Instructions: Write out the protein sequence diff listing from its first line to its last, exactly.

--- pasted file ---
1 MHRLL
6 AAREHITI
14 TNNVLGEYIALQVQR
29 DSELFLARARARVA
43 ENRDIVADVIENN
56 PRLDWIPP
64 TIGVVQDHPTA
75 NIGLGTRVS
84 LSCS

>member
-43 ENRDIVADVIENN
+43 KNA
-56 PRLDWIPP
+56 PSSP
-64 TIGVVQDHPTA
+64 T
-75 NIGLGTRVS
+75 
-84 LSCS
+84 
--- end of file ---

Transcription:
1 MHRLL
6 AAREHITI
14 TNNVLGEYIALQVQR
29 DSELFLARARARVA
43 ENRDIVADVIENN
56 PRLDWIPP
64 TIGVVQDHPTA
75 NIGLGTRVS
84 LSCS

>member
-43 ENRDIVADVIENN
+43 KNA
-56 PRLDWIPP
+56 PSSP
-64 TIGVVQDHPTA
+64 T
-75 NIGLGTRVS
+75 
-84 LSCS
+84 